Dawit L. Petros was born in Eritrea but is currently based in New York City, though he has lived all over the world—Saskatchewan, Montreal and Boston, to name a few locales. Thanks to his diverse and international life experiences, Petros’ practice centers on a critical reconsideration of the relationship between African histories and European modernism.

In his latest work, “The Stranger’s Notebook (Prologue),” the itinerant and multi-disciplinary artist sketches out the beginnings of an epic journey across the African continent. The work—which embraces photography, moving images, objects and sound—was produced during a year-long trip that covered territory from Nigeria to Morocco and into Europe.

The project’s title, originally written as “Le Carnet de l’Étranger,” makes reference to the novel L’Étranger written by French writer Albert Camus in 1942. Petros’ work engages with a 21st century conception of “the experience of outsiderness,” a theme that Camus addresses in his book. Petros also alludes to the work of the German thinker Georg Simmel, a sociologist and philosopher who looked at the concept of a “paradoxical stranger”—a potential vagrant who is simultaneously close to and distant from his surroundings.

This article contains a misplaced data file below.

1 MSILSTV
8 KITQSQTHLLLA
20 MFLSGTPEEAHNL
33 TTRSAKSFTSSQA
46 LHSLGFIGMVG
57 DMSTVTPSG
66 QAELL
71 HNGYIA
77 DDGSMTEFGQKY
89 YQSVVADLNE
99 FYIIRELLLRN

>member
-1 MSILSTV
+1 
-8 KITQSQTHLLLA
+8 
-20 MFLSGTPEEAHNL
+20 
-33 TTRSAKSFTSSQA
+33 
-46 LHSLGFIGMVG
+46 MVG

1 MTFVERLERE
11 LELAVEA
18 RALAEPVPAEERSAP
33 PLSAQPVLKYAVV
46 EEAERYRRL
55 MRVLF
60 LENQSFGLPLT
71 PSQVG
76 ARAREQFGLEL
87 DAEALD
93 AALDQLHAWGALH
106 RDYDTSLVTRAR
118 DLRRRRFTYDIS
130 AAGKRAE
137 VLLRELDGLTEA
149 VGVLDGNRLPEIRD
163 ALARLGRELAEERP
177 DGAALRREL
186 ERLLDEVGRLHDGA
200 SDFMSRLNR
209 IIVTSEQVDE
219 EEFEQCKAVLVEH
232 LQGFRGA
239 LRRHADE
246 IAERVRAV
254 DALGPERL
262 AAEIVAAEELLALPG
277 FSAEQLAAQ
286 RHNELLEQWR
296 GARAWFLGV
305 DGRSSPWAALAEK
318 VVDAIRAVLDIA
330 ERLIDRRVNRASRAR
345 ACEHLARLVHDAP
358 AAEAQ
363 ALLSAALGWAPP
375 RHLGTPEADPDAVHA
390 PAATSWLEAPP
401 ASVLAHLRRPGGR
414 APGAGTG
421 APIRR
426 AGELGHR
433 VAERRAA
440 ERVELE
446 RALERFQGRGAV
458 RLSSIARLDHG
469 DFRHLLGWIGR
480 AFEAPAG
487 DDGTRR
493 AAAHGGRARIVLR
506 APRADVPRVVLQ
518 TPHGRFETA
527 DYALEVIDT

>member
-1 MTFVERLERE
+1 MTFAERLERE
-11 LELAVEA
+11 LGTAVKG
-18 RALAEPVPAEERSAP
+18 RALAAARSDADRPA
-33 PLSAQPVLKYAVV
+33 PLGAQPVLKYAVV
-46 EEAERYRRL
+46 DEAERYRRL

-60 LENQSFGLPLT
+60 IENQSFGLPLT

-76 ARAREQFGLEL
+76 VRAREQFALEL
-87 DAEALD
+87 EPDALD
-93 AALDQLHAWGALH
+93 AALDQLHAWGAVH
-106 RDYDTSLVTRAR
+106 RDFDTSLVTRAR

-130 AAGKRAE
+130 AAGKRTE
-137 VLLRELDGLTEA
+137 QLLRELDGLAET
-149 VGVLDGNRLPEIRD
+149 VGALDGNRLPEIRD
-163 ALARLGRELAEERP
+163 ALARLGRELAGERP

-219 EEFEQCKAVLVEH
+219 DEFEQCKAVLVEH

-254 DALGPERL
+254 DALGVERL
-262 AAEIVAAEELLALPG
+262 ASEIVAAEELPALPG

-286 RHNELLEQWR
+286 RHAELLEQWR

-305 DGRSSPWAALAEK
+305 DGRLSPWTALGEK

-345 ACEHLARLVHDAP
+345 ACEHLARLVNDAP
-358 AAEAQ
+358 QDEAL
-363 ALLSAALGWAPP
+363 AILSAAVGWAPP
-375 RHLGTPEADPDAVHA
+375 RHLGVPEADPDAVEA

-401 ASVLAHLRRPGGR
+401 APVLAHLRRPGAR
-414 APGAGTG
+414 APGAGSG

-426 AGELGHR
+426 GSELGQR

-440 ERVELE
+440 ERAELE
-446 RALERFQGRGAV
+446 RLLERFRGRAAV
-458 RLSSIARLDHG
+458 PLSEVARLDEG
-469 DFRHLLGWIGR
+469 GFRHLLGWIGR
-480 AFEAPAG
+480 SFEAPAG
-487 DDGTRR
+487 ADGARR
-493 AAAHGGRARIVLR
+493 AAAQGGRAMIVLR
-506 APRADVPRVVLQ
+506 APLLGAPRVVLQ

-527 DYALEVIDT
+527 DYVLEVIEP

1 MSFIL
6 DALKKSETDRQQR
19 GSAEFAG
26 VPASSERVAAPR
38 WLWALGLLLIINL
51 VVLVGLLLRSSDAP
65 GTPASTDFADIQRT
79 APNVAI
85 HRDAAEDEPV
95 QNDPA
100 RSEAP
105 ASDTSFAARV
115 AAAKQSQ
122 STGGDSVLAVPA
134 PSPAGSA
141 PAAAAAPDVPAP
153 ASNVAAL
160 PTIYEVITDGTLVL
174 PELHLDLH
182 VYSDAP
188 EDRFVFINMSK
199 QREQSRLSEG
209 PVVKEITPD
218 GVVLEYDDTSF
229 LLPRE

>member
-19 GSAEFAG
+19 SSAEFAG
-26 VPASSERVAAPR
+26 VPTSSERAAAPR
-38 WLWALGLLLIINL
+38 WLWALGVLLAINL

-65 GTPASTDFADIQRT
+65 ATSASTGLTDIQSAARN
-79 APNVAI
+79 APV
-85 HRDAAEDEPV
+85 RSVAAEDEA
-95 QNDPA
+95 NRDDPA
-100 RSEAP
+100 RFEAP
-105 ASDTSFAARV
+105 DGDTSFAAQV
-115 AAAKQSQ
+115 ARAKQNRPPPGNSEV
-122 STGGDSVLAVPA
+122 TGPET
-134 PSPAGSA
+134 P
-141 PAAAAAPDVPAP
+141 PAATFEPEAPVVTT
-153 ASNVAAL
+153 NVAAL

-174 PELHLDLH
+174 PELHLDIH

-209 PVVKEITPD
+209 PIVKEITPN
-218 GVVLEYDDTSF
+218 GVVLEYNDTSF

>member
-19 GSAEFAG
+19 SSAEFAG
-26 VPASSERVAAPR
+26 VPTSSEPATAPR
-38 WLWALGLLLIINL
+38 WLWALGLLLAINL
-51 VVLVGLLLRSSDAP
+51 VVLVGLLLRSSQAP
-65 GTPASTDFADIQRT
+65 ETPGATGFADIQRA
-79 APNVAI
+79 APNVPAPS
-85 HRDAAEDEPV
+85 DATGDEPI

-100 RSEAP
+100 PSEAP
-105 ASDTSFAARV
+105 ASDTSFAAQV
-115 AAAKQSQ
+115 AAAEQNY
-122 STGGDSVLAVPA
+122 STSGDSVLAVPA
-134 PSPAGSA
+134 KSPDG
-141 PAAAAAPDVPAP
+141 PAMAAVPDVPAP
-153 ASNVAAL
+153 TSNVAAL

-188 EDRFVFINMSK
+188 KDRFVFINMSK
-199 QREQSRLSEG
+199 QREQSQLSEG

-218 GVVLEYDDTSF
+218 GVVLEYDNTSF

Petros also found inspiration in a travel story written at the end of the 19th century by Fesseha Giyorgis, a cultural figure widely regarded as the father of Tigrinya literature [Tigrinya is the most widely spoken tongue in Petros’ homeland, Eritrea]. Giyorgis’ story recounts his journey from the coast of Africa to Italy. The text—at once immediate and antiquated—provides an important counterpoint to our contemporary images of migration.

Petros, meanwhile, focuses his gaze on the complexity of migration within Africa. The pictorial elements oscillate between figurative and abstract, mixing the documentary nature of photography with the medium’s more theatrical, performative side. The artist draws on both aesthetics and politics in order to consider the relationship between the self and place—something that is ever more tenuous and important amidst the upheavals of the 21st century.

—Jeanne Mercier

Jeanne Mercier is a critic and photo editor based in Europe and Africa. She is the co-founder and editor of the platform Afrique in visu.

Editors’ Note: The work of Dawit L. Petros will be shown at the 1:54 Contemporary African Art Fair running from October 6 to 9 in London.